Warn That Man Review


England, the early 1940s. The Nazis, finding out that Lord Buckley (Raymond Lovell) entertains many Very Important People at his residence, concoct a plan. While the staff and Lord Buckley himself are held captive, Haussman (Lovell again) impersonates the master of the house, with plans to abduct "That Man" (Winston Churchill) when he next spends the weekend at Buckley Hall. Unfortunately for them, Lord Buckley's niece Frances (Jean Kent) has already arrived and guesses what is going on, and her suspicions are shared by her fiancé John Cooper (Philip Friend) and his friends George Hawkins (Gordon Harker) and naval captain Andrew Fletcher (Finlay Currie)...

If that premise sounds familiar, it's more or less that of The Eagle Has Landed. But this is from a play by Vernon Sylvaine, a prolific playwright specialising in comedy and farce, produced in 1941, two years before this film version (for which Sylvaine wrote the screenplay, with director Lawrence Huntington) and thirty-four years before Jack Higgins's novel was published and thirty-five before its film version. The film's stage origins are quite apparent, as despite some location work, some special effects and a couple of scenes in the tank at Welwyn Studios, much of the action in a relatively short running time (82 minutes, 79 on this DVD with PAL speed-up) and it's as much comedy as it is thriller. How much of that is a matter of taste: personally a little of Gordon Harker goes quite a long way. Raymond Lovell does well in a dual role, with trick photography making him appear at times in the same scene as himself, Philip Friend is bland, Finlay Currie dials up the Scottishness and Jean Kent defines "plucky female lead". Lawrence Huntington's filmography features a lot of what his IMDB entry refers to as "routine second feature melodramas and thrillers", starting at the dawn of the talkie era in 1930 into the 1960s, with work on television from the 1950s onwards. As old as the century, he died in 1968. While no one would call Warn That Man an overlooked gem, it's clearly a professional job of work – you sense he got this one done before going on to the next. After its cinema release, Warn That Man disappeared into the archive. This is its first release for home viewing, though it had at least one UK television showing on Channel 4 in the late 1980s.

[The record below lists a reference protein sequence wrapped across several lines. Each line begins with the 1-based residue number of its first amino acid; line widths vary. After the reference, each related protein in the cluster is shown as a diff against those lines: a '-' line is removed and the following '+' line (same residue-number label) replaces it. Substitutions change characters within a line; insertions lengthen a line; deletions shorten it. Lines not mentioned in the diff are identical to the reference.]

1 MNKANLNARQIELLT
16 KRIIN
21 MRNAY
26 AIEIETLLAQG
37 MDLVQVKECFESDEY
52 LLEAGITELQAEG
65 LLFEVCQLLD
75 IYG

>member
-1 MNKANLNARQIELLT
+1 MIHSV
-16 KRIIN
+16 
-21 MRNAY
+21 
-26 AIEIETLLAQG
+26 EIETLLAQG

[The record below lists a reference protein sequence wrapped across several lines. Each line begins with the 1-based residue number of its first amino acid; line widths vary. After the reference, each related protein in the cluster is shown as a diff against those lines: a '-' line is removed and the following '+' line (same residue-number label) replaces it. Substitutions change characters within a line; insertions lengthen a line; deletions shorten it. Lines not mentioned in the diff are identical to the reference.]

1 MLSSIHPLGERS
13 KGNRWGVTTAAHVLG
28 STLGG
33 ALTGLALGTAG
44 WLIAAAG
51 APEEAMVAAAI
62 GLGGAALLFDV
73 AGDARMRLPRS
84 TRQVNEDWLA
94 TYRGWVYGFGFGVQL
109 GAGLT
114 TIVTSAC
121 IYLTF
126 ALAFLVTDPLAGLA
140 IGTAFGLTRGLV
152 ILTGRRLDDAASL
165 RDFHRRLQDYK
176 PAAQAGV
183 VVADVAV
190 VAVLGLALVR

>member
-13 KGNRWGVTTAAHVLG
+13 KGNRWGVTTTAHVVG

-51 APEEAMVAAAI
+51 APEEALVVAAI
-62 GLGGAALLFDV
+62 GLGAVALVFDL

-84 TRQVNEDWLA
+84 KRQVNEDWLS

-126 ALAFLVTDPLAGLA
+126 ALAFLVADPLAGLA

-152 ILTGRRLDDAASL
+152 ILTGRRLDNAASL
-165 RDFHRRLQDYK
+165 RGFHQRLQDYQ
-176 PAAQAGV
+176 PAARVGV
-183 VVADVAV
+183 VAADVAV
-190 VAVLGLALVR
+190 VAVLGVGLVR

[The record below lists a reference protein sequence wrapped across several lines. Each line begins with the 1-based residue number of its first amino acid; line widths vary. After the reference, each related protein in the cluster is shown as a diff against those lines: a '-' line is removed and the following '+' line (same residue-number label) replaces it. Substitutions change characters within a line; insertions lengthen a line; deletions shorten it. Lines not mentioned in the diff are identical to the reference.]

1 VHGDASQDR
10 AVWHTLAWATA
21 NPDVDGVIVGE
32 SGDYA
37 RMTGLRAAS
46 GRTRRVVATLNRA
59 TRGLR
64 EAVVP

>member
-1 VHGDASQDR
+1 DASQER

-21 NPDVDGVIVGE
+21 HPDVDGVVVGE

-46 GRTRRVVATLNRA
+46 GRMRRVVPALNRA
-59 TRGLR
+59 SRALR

The Disc

Warn That Man is released by Network as part of their British Film Collection, licensed from StudioCanal's who own the rights to the Associated British catalogue. It is released on Blu-ray and DVD. The latter was supplied for review, and is single-layered and encoded for Region 2 only. Affiliate links above refer to the DVD. For those for the Blu-ray, go here.

Filmed in black and white and Academy Ratio, as you might expect for a film of this vintage, Warn That Man is presented on DVD in the ratio of 1.33:1. It's an unfair comparison to the simultaneously-released Night Birds: this film is thirteen years younger and clearly the original materials are in a better state, hence the HD master and the Blu-ray release. On DVD it looks fine, and contrast – vital to monochrome – and greyscale look accurate. There is still some signs of print damage here and there, and some unusually large cue dots where the reel changes would have been.

The soundtrack is the original mono, and is clear and well-balanced. What is a fair comparison to the Night Birds DVD is that this one does have English hard-of-hearing subtitles available. At one point, sixteen minutes in, the subtitler seems to have admitted defeat and the end of one sentence is rendered as "[UNINTELLIGIBLE]". I couldn't make it out either.

The only extras are two PDF files, one a playbill for the original play from December 1941, which shows that Gordon Harker originated his role on stage. The other dates from June 1945 and is a playbill for another Sylvaine work, Madame Louise, which was later a BBC Sunday Night Theatre production in 1956, but curious viewers will be disappointed to hear that it is lost from the archives. Brian Rix played in and presented that production and Madame Louise was one of six Sylvaine plays produced for the BBC in 1972, recorded from stage productions, under the series label Six of Rix. All of those are lost as well. Vernon Sylvaine died in 1957 at the age of sixty-one.

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